§ 6. Professor Savory
asked the Secretary of State for Foreign Affairs what reply he has sent to the telegram sent to him by the British subjects of Lithuanian descent on the occasion of Lithuania's. 829 Independence Day, 15th February, complaining that the Lithuanian people are still forced to live under foreign occupation and totally deprived of all those human rights in defence of which the war was fought; and whether he will inform the House that all efforts will be made at Moscow to help the Lithuanian people to recover their freedom and independence.
The telegram in question was intended to bring a resolution to the notice of my right hon. Friend the Foreign Secretary. It is not usual to reply to such communications.
§ Professor Savory
But is anything going to be done in Moscow? Are the Government going to accept the secret agreement made between Ribbentrop and Molotov in 1939 in accordance with which these States were annexed? Is that not inconsistent with British honour?
Without commenting on the last assertion, I have no reason to believe that this subject will occur on the Moscow agenda.
§ Mr. McGovern
Is the Minister aware of the action of Lithuanians in Lanarkshire, Scotland, who engaged in a day's fast in protest against the terrible tragedy of Lithuania under Russian domination?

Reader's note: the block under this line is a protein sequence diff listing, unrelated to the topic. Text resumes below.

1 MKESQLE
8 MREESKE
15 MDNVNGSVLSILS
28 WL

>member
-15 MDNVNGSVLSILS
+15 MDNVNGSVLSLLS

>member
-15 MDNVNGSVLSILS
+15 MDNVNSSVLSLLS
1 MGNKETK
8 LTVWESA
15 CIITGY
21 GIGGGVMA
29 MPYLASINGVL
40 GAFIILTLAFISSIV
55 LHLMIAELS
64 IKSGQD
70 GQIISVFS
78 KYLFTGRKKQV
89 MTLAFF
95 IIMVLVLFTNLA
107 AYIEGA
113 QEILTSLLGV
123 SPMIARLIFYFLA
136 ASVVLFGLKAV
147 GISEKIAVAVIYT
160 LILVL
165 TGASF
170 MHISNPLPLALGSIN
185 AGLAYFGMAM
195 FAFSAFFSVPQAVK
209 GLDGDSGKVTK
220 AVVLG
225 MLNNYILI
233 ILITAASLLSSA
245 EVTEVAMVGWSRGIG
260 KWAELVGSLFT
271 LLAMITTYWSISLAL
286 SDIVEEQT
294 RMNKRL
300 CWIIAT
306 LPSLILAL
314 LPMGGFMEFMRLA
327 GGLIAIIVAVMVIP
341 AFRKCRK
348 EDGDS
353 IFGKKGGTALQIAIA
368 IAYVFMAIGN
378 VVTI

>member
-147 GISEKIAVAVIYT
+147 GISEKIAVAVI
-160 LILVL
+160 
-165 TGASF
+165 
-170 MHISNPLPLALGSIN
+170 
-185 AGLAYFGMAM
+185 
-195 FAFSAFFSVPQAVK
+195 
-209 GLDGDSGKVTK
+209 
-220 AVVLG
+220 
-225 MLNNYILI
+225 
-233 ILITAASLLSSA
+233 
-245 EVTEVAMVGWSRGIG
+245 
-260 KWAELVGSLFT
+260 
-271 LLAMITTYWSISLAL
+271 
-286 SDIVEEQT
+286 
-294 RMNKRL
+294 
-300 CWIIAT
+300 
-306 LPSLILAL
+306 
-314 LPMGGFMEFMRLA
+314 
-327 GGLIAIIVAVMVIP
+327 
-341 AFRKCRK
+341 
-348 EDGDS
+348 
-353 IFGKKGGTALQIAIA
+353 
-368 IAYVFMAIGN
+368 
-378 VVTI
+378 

§ Sir Patrick Hannon
May I ask the Minister of State if any steps will be taken to safeguard the future of the three little countries, including Lithuania, in the Baltic States which have been absorbed in recent times, and for the liberation of which this country took such risks and, paid so much after the close of the first world war? Surely, we can have some answer?
May I ask whether His Majesty's Government are satisfied with the complete lack of independence of that country, and what steps they propose to take?
§ Earl Winterton
Does the right hon. Gentleman's answer—or his lack of answer—indicate that His Majesty's Government are not prepared at any time to discuss the matter raised by my hon Friend which does to some extent concern the honour of this country?
His Majesty's Government have already made several statements to the House on this subject. If the hon. Gentleman has any precise points arising from this, perhaps he will be good enough to put down a Question.